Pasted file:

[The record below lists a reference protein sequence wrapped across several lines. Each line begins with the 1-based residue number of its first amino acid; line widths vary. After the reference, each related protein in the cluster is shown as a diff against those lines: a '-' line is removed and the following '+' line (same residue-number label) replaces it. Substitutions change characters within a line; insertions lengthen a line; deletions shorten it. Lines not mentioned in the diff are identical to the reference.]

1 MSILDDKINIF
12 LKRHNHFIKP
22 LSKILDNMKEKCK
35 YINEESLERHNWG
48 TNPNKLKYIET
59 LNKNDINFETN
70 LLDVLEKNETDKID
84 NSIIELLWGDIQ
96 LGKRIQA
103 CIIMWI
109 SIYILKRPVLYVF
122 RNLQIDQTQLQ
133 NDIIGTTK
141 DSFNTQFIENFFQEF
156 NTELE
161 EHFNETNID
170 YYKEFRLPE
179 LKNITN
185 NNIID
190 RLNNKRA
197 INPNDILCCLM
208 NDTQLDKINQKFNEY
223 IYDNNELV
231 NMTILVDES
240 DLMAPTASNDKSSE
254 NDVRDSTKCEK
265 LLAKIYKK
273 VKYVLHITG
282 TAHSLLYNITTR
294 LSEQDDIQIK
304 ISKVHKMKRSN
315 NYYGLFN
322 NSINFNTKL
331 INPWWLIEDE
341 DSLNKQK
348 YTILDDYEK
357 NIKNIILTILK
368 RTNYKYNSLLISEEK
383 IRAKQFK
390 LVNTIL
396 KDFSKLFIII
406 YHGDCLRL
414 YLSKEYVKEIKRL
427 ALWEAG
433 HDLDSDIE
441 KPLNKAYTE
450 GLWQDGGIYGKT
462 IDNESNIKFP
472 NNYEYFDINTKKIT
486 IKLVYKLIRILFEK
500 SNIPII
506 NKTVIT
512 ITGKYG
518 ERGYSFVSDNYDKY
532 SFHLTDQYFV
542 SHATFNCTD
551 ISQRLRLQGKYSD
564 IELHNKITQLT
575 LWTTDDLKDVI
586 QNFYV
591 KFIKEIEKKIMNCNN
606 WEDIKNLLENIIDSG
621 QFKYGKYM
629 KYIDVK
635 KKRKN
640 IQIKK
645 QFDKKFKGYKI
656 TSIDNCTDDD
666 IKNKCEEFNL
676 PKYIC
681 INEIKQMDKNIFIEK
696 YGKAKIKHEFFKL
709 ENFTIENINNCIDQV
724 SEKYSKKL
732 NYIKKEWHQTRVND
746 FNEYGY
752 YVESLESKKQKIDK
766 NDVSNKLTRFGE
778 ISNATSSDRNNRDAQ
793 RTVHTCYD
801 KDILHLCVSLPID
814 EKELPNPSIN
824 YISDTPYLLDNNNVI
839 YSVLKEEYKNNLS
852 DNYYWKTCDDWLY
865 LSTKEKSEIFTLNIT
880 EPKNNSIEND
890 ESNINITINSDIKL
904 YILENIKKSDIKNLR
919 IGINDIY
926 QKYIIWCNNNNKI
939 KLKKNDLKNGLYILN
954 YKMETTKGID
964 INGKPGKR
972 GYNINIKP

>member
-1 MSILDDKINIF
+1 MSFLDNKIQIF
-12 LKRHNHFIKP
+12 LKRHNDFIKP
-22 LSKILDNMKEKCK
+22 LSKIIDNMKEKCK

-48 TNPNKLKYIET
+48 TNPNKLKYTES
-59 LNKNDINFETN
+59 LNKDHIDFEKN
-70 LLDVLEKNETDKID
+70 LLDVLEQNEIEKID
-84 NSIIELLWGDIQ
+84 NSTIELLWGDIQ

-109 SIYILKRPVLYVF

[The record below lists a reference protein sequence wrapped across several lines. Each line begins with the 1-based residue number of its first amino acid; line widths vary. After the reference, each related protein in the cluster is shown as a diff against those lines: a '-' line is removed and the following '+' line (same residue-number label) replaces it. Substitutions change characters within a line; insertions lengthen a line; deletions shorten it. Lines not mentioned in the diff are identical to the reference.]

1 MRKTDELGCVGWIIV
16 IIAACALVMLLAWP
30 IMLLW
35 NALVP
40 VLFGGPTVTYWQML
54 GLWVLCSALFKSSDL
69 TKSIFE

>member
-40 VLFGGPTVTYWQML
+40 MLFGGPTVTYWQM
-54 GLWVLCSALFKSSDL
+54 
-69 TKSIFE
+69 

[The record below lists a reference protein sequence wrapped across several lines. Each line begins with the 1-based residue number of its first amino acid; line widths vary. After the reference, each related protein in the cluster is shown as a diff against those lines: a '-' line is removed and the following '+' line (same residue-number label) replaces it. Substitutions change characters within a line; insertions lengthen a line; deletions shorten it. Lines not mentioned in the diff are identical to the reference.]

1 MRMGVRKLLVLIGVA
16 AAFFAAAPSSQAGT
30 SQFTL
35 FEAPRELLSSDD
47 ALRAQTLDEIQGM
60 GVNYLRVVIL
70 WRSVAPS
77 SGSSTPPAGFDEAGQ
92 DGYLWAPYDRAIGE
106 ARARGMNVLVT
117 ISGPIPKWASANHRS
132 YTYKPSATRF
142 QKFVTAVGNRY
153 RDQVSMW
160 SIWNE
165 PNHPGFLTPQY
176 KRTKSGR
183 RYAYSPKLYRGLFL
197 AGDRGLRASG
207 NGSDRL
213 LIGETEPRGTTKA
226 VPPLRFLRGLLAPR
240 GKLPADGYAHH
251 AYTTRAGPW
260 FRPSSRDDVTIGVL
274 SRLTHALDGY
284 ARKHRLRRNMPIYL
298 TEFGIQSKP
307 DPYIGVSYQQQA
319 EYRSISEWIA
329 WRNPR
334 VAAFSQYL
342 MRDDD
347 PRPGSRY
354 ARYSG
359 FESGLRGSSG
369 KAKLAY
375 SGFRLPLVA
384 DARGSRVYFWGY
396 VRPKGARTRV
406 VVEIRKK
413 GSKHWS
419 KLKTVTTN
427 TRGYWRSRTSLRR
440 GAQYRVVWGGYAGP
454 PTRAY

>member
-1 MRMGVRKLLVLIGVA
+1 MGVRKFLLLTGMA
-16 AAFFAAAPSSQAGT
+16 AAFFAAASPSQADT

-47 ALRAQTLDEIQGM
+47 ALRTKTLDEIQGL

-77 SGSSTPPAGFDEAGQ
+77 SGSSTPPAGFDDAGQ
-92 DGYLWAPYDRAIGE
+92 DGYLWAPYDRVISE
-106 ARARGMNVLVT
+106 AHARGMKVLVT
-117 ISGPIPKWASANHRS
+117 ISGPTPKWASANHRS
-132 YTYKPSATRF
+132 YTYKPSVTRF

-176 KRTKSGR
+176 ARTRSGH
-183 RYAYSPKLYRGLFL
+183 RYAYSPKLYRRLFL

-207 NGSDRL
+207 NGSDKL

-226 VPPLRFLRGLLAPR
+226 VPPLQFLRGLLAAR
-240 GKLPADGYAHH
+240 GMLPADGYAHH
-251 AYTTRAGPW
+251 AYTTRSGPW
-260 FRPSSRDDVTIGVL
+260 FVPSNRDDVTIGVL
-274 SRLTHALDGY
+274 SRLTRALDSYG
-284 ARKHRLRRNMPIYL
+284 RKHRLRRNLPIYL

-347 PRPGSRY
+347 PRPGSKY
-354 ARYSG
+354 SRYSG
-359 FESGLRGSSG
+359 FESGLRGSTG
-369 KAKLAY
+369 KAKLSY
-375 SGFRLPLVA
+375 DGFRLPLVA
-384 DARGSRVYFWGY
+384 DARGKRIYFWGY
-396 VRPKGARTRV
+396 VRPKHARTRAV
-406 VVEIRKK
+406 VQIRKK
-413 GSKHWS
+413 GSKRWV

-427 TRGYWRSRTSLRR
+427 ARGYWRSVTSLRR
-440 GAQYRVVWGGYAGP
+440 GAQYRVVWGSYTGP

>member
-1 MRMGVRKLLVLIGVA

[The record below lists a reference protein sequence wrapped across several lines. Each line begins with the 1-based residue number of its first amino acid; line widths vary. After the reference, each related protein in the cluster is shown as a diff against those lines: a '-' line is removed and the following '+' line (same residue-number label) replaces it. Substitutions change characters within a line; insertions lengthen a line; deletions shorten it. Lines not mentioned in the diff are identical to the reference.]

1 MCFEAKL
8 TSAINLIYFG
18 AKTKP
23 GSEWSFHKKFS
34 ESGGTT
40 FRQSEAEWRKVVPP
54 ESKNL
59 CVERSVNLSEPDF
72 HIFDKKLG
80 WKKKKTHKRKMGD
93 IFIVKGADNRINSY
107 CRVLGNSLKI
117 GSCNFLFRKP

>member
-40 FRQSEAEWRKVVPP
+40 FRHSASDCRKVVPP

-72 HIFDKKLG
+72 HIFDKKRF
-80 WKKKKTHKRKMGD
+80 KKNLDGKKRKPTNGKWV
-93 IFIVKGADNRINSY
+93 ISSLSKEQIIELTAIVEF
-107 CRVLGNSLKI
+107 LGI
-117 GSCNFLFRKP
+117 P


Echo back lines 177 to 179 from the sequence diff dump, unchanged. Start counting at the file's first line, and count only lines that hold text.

+1 MGVRKFLLLTGMA
-16 AAFFAAAPSSQAGT
+16 AAFFAAASPSQADT